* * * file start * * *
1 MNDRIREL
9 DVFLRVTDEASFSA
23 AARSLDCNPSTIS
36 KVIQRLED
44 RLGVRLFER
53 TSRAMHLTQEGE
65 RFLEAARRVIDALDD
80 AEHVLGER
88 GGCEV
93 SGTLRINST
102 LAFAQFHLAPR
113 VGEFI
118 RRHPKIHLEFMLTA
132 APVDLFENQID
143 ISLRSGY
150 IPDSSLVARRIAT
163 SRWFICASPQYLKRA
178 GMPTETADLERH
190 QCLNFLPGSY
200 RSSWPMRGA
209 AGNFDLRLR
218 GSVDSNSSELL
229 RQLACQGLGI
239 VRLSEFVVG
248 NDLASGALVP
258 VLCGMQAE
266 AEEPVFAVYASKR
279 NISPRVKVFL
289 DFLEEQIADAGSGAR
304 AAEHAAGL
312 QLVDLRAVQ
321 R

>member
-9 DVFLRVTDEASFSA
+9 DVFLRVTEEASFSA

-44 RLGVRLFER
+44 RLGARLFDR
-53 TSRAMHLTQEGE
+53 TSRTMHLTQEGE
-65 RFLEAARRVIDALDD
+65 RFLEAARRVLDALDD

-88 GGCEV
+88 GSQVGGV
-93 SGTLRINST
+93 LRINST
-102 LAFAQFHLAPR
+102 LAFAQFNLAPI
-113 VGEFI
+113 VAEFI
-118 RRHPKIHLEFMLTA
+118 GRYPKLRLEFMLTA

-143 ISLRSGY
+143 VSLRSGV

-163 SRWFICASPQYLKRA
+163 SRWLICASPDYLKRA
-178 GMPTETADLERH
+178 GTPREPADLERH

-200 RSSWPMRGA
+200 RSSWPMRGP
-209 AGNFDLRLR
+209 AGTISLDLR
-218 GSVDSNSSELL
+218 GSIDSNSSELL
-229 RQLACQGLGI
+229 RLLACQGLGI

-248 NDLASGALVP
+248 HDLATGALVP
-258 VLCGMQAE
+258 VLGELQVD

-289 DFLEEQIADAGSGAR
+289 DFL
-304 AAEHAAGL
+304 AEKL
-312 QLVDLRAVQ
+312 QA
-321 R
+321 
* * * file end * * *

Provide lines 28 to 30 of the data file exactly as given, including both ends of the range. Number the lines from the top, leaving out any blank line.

279 NISPRVKVFL
289 DFLEEQIADAGSGAR
304 AAEHAAGL